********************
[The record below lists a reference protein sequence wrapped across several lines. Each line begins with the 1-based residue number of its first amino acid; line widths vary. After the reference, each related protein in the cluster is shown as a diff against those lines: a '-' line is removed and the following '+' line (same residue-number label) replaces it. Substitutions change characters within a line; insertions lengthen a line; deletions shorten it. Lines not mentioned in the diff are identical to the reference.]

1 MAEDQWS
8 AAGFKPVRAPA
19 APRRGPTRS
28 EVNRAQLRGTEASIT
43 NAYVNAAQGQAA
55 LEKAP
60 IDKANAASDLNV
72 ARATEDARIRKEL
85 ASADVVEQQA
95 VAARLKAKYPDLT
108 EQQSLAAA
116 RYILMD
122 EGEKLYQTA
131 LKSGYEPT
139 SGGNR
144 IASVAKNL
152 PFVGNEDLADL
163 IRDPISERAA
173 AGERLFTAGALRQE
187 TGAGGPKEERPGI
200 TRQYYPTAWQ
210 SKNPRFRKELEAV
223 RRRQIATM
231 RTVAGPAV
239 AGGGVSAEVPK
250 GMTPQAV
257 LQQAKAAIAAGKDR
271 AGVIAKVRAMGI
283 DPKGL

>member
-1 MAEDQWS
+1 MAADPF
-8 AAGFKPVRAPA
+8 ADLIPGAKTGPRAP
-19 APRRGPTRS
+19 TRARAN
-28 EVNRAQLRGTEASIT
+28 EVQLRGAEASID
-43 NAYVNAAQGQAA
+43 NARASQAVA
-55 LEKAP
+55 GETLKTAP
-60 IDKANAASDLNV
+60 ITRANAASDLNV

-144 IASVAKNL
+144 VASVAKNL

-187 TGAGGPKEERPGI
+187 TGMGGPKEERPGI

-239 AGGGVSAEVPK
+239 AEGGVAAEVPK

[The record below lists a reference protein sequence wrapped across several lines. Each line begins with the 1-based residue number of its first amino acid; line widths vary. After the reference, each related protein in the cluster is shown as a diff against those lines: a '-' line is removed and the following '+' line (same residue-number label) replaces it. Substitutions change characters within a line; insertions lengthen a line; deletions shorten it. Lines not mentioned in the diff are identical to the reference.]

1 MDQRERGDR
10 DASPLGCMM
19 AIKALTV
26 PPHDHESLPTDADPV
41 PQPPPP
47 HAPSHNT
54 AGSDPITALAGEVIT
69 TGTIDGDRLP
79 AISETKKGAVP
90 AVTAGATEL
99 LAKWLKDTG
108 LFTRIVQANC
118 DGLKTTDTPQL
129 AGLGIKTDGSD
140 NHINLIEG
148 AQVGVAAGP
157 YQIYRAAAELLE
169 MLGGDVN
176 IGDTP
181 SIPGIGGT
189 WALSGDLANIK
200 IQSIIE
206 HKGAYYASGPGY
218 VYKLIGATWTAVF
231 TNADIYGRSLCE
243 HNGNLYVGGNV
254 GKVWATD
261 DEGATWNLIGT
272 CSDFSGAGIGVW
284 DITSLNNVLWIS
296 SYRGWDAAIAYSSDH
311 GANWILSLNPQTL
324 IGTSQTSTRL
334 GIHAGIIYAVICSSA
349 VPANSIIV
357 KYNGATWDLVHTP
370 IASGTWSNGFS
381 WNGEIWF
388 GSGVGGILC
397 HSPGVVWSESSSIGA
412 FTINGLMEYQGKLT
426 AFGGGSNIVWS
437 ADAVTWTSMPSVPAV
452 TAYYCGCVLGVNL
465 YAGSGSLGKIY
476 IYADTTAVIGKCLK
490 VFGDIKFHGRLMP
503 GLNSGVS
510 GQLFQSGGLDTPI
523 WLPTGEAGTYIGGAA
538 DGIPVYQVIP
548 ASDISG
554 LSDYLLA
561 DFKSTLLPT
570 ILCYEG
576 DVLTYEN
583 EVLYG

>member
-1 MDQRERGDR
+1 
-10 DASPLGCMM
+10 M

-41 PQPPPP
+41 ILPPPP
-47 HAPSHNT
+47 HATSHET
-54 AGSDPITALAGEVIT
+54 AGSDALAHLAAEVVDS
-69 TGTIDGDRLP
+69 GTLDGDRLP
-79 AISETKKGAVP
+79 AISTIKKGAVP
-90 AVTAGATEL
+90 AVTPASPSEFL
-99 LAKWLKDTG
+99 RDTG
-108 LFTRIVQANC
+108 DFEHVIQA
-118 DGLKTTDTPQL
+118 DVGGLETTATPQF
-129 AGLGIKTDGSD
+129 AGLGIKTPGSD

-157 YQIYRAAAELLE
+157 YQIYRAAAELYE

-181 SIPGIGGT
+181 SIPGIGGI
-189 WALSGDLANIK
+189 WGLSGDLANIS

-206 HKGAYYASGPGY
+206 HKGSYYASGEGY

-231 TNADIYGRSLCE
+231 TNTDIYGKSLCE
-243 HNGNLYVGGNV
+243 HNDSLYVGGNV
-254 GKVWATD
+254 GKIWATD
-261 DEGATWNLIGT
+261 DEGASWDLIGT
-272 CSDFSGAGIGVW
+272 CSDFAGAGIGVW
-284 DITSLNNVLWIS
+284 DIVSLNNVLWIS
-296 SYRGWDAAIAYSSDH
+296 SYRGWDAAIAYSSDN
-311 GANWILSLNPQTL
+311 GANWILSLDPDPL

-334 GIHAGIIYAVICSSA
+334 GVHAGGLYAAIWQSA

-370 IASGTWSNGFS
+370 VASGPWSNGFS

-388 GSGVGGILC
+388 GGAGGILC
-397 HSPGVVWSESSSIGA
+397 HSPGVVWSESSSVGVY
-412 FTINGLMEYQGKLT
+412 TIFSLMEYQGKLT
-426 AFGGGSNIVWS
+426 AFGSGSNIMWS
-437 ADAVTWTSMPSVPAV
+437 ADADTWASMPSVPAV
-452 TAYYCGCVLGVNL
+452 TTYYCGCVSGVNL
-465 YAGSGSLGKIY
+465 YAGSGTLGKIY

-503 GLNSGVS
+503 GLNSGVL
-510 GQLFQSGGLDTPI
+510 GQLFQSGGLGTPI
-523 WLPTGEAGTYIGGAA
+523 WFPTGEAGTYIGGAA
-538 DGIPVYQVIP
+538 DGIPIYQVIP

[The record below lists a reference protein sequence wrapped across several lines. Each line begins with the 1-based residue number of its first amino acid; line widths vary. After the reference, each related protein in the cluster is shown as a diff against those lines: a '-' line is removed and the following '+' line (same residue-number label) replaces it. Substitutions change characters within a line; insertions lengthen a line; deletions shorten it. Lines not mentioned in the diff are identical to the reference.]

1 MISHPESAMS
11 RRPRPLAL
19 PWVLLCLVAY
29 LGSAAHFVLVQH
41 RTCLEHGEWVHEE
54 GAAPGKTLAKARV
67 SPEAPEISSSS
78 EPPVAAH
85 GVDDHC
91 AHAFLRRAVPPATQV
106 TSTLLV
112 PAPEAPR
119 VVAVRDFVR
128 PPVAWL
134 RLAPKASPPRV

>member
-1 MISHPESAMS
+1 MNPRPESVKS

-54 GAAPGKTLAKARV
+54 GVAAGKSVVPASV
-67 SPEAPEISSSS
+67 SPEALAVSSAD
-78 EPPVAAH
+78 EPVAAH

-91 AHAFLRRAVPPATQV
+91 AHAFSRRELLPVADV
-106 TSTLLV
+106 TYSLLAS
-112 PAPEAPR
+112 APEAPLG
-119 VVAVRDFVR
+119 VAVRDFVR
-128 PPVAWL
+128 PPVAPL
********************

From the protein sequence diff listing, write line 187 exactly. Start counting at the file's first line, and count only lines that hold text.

11 RRPRPLAL